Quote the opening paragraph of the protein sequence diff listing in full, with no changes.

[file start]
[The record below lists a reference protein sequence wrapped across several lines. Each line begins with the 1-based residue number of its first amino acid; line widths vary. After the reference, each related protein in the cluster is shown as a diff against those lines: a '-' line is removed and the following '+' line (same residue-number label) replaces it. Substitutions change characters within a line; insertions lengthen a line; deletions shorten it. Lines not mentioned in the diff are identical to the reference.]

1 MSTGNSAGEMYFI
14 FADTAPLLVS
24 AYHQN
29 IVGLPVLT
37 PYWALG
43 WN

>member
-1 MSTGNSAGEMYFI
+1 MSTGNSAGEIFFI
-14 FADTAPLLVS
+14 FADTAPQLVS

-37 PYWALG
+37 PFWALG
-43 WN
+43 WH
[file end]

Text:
[The record below lists a reference protein sequence wrapped across several lines. Each line begins with the 1-based residue number of its first amino acid; line widths vary. After the reference, each related protein in the cluster is shown as a diff against those lines: a '-' line is removed and the following '+' line (same residue-number label) replaces it. Substitutions change characters within a line; insertions lengthen a line; deletions shorten it. Lines not mentioned in the diff are identical to the reference.]